“How to Write a Book that Sparks a Movement”, with Author Andy Lipman

Play to your strengths — Write what you know and not just what is popular. If you feel strongly about a topic then that is probably a good topic to write about. I feel strongly about being positive despite having cystic fibrosis. That’s why the theme of all my writing is this. I had the pleasure of interviewing […]

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Play to your strengths — Write what you know and not just what is popular. If you feel strongly about a topic then that is probably a good topic to write about. I feel strongly about being positive despite having cystic fibrosis. That’s why the theme of all my writing is this.

I had the pleasure of interviewing Andy Lipman. Andy Lipman has cystic fibrosis, but cystic fibrosis will never have him. On his 38th birthday, Andy passed the current median life expectancy for people with cystic fibrosis (CF). Now at 45, his life expectancy now exceeds the expected. Andy is a positive role model, who defied all odds to become a college graduate, Olympic-torch bearer, runner, author, husband, and father. He is dedicated to finding a cure for this genetic disease. Andy’s fourth book, The CF Warrior Project: 65 Stories of Triumph Against Cystic Fibrosis, celebrates the people from around the globe who, like him, persevere and live life the fullest every day even though they have a terminal, invisible disease. The CF Warrior Project is available now on Amazon. Lipman was inspired to write The CF Warrior Project because of his lack of CF role models as a child. He became concerned after reading an encyclopedia article as a young boy that said he would not live to see his 25th birthday. Andy has two written memoirs telling his story battling the long odds of a CF diagnosis: Alive at 25: How I’m Beating Cystic Fibrosis and The Drive at 35: The Long Road to Beating Cystic Fibrosis. In addition, he wrote the novel A Superhero Needs No Cape about a young person who grows up wanting to play Major League Baseball, but he must do so while fighting cystic fibrosis. Not just relating stories of survivors, Andy is also dedicated to finding a cure for this invisible, terminal disease. He and his family founded the Wish for Wendy Foundation in memory of his older sister, who died from CF after only 16 days of life. As of 2019, the foundation has contributed nearly $4,000,000 to help raise awareness for cystic fibrosis and fund research for a cure.

Thank you so much for joining us! Can you share the “backstory” about how you grew up?

I was born in 1973 in Atlanta, GA. I was diagnosed at birth with cystic fibrosis, the same disease that took my sister nearly three years earlier. My parents were always worried about me, but my dad got me involved in sports. I grew up playing mostly baseball and tennis. Sports changed my life, both physically and mentally and I credit them for giving me somewhat of an edge against cystic fibrosis.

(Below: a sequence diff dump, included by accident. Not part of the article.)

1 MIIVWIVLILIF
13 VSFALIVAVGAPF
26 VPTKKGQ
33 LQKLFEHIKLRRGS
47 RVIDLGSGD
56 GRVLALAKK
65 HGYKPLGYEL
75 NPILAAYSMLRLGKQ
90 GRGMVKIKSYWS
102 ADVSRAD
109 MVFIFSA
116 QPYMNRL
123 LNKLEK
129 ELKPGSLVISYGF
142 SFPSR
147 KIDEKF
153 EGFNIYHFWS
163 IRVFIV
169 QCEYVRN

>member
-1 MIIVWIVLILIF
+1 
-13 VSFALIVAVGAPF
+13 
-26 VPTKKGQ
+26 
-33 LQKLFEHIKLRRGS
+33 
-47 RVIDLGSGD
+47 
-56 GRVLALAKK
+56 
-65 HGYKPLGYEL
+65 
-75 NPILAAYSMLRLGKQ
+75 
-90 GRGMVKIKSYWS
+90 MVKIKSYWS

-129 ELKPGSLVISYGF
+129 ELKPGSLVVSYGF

When you were younger, was there a book that you read that inspired you to take action or changed your life? Can you share a story?

I would say the book I learned a lot from growing up was John Steinbeck’s “The Grapes of Wrath.” I enjoyed seeing how these nomads never gave up despite tough times. I also very much enjoyed “The Diary of Ann Frank” as it showed that even during the worst of times one can remain positive.

What was the moment or series of events that made you decide to bring your message to the greater world? Can you share a story about that?

I remember growing up wanting to know that there were people like me who lived to do great things despite having cystic fibrosis. I knew of none and I just felt lonely. I wished back then that my book existed. It would have done wonders for me.

What impact did you hope to make when you wrote this book?

I hope to help young people regardless of whether they have CF or not to believe in themselves and not worry so much about statistics and doubters.

Now in my mid-forties, I thought a book about people living longer with cystic fibrosis was necessary and long overdue. I’m not just talking about people who are living their lives, but people who are also accomplishing amazing things while doing so. These inspiring stories will give hope to a new generation of CF warriors and their families, not to mention those of us in our twenties, thirties, forties and so on who could use a reminder here and there that life is there for the taking.

Did the actual results align with your expectations? Can you explain?

So far the book has sold pretty well, but it’s the reviews and the comments I’m getting which have revealed to me that what we put together was so necessary. These warriors inspire people and that’s what matters most.

What moment let you know that your book had started a movement? Please share a story.

When I started seeing parents sharing the book with their children and seeing pictures of them reading the book and smiling and even seeing photos of kids exercising after reading about these amazing warriors.

What kinds of things did you hear right away from readers? What are the most frequent things you hear from readers about your book now? Are they the same? Different?

The most frequent thing I heard was that these stories were so powerful and really changed their perspective on life. It didn’t matter whether the person had CF or not.

What is the most moving or fulfilling experience you’ve had as a result of writing this book? Can you share a story?